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I intend to write a game in Python and, later, if needed, offload any performance-critical sections of code to C++. I want to use Python basically because I am really familiar with the language and I find writing game logic in it to be easier. However, unlike game logic which runs at a constant rate(50-60 ticks/s), you usually want to do rendering as fast as the hardware allows. Given this, the renderer will probably be the first thing to optimize out.

Arpoaches

  1. The game is overall written in Python, the game loop as well, the renderer is written in C/C++ and called from Python

  2. The game is written in Python, the loop is written in C/C++ and call the game logic which is Python, and renderer which is C++(I intend to do this with Cython)

  3. The game, loop and renderer are written in C++, only the logic is written in Python

I personally dislike the third option because I've tried it before and designing the abstraction layer between C++ and Python is a bit of a hassle compared to the other way round.

Question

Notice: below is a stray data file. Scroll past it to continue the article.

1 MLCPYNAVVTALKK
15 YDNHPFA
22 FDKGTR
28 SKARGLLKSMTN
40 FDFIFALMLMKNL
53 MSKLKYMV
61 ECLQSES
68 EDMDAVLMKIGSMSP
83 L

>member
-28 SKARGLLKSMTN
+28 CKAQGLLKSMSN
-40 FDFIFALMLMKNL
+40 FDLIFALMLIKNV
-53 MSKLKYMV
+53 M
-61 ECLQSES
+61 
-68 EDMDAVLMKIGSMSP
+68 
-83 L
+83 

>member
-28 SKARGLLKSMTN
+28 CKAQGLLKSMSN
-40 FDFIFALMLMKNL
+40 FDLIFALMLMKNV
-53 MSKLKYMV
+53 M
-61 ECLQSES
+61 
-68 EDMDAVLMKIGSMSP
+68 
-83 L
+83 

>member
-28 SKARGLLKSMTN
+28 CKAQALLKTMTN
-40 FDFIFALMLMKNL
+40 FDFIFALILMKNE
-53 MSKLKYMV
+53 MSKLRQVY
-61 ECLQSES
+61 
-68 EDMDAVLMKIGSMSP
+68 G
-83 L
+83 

Considering each approach what would be the incurred overhead of 1 and 2 compared to 3, and 1 compared to 2?

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I would suggest looking into Pyglet. It's a lightweight library that runs it's OpenGL calls on the video card. You can even write straight C OpenGL calls in it. Performance is very good. –  FryDay Dec 16 '13 at 18:41

1 Answer 1

up vote 2 down vote accepted

Option 1: If you are familiar with python this would be the best approach since in average the rendering takes 70-80 % and to make that part in python would slow the game to much. However you would want to avoid doing any low level 3d from python (like computing stuff on vertices) so the c++ part has support lots of features out of the box , without the need to go under the hood. I would recommend choosing Cinder for the c++ part. It has lots of nice features and support for new c++ standard.

Option 2: This would give no real world advantage over option 1 , it's just not worth the effort to split the code in all the random places.

Option 3: This would be the professional approach where performance is critical. If you don't have strong c++ skills you will probably loose this battle. One advantage of this is that you can keep a hard limit on the stuff that the python code can do so you keep the project safe within it's requirements.

As a side note, you mentioned that you want to do rendering as fast as the hardware allows, and i think that even if you go for option 1 you can still achieve that. If the game logic is done properly then there is no need to move any of that to c++ it can be written entirely in python.

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I do have C++ experience and have implemented option 3 before(with lua) however designing the abstraction layer basically involves making an entire API for the script to access. –  vitiv Nov 28 '13 at 17:48

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